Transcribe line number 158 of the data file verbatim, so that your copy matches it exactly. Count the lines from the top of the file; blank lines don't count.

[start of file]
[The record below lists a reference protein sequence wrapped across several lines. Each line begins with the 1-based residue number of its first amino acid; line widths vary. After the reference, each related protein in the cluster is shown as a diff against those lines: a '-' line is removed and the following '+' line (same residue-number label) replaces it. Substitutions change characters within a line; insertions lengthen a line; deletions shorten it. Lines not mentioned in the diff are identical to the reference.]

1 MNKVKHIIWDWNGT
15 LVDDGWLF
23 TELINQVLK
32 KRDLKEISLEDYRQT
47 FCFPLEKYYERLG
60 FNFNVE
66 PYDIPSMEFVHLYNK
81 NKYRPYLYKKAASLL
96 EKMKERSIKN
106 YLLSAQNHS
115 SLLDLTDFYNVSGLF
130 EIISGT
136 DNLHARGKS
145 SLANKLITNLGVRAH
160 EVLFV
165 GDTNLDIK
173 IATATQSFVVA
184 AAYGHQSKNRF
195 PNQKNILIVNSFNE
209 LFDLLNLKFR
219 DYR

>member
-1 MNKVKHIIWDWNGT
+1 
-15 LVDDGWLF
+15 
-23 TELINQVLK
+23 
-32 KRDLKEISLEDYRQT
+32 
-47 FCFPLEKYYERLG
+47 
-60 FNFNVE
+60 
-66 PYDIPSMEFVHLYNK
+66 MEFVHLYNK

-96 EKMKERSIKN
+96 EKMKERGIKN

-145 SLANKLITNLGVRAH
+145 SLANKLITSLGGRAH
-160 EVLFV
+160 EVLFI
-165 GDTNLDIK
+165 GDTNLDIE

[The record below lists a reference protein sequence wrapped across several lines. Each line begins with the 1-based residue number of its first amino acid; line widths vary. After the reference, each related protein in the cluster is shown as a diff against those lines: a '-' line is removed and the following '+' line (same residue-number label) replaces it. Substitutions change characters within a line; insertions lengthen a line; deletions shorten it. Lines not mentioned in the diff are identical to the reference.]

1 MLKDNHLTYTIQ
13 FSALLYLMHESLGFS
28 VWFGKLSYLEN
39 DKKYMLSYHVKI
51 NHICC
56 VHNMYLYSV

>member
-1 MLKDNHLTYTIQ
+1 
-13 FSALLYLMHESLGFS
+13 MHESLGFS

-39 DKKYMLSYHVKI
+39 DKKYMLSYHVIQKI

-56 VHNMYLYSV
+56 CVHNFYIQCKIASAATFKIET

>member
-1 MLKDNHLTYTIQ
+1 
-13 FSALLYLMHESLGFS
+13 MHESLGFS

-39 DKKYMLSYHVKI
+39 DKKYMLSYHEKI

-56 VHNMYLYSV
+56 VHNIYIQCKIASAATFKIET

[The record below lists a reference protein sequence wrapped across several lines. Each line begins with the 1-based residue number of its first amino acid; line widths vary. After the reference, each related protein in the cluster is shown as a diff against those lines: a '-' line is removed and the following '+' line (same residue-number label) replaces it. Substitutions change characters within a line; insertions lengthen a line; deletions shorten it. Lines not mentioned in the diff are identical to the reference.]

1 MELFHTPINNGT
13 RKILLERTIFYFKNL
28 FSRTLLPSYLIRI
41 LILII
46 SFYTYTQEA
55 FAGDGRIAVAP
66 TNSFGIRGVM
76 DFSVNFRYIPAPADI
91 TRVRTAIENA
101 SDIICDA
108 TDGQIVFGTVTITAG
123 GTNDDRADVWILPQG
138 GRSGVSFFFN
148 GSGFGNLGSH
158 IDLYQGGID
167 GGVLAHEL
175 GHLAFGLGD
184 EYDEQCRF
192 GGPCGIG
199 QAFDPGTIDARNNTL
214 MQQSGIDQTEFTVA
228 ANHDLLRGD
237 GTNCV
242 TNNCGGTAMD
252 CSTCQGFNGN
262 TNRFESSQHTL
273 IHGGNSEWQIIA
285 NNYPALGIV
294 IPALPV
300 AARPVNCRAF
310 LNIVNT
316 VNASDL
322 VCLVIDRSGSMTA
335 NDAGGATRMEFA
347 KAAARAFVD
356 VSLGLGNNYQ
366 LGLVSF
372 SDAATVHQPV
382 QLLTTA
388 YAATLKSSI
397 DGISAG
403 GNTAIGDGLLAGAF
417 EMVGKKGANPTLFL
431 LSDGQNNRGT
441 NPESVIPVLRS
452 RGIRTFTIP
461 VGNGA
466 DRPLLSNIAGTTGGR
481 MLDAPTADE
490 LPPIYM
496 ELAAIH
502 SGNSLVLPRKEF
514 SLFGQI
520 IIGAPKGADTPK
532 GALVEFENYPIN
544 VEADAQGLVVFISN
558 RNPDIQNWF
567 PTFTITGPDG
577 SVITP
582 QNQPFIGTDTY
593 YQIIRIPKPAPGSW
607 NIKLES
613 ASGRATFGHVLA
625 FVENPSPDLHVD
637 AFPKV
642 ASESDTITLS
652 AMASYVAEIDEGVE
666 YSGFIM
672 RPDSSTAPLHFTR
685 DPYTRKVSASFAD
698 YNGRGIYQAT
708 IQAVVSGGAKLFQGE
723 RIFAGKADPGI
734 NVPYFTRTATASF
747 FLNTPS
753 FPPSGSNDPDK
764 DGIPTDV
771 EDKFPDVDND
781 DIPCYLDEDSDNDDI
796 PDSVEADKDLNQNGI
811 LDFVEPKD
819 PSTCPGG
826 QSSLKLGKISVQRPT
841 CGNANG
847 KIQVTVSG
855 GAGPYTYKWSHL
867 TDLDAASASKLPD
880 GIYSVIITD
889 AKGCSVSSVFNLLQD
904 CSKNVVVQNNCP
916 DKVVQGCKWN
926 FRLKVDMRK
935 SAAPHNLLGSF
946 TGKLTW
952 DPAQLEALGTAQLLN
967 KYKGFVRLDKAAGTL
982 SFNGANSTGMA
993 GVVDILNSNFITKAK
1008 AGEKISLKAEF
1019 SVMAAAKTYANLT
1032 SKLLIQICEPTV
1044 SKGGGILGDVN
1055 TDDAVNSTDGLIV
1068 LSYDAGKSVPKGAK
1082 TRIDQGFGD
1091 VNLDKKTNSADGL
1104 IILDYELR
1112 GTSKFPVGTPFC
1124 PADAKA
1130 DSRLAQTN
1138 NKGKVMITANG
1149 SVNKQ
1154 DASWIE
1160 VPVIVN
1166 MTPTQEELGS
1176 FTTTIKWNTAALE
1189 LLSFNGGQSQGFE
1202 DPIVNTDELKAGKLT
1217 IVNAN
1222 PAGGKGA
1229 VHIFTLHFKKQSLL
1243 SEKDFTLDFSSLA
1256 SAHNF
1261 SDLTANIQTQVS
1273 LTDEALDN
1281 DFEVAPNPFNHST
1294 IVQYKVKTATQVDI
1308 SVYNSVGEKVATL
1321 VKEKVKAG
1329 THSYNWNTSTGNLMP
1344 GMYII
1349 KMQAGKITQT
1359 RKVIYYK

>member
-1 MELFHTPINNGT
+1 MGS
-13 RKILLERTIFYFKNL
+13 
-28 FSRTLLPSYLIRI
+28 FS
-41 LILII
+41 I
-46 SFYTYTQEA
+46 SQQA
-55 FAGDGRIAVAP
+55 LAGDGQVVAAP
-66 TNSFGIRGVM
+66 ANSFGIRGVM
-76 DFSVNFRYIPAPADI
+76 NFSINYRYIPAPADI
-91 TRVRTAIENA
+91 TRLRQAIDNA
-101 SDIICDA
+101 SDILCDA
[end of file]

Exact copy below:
867 TDLDAASASKLPD